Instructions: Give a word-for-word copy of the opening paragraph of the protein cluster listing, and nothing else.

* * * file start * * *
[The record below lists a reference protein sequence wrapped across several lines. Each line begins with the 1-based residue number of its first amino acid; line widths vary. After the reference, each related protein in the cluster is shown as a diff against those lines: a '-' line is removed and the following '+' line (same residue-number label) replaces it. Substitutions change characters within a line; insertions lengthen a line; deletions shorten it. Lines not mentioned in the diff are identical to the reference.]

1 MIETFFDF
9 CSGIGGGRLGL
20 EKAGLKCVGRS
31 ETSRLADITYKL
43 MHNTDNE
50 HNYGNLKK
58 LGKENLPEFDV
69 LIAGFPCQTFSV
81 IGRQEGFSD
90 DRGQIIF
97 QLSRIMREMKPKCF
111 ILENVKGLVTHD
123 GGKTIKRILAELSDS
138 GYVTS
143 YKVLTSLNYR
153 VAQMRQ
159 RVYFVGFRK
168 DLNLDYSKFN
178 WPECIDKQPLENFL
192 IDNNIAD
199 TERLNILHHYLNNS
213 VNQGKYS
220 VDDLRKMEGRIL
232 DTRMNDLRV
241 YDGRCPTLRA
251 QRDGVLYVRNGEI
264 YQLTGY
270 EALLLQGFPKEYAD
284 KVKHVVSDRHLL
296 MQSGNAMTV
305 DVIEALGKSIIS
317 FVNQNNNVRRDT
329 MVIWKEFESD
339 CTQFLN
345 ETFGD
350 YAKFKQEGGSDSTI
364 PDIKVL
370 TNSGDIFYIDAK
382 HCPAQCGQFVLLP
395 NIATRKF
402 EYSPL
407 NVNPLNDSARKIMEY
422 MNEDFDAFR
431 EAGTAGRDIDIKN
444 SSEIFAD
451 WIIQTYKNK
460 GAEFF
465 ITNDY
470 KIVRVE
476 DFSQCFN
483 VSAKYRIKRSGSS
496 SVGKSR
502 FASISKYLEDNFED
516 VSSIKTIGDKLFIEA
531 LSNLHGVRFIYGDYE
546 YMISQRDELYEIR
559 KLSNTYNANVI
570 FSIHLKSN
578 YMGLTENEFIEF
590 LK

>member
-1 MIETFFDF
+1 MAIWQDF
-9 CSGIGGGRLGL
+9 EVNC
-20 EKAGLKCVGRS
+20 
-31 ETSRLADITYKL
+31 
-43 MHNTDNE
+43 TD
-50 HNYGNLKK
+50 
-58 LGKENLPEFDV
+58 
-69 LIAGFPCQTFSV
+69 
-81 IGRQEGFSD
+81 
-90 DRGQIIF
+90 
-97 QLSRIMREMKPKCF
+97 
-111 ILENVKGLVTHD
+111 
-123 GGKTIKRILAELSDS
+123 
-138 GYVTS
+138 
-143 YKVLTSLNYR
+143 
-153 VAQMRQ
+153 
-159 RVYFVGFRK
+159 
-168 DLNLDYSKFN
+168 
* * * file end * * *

[The record below lists a reference protein sequence wrapped across several lines. Each line begins with the 1-based residue number of its first amino acid; line widths vary. After the reference, each related protein in the cluster is shown as a diff against those lines: a '-' line is removed and the following '+' line (same residue-number label) replaces it. Substitutions change characters within a line; insertions lengthen a line; deletions shorten it. Lines not mentioned in the diff are identical to the reference.]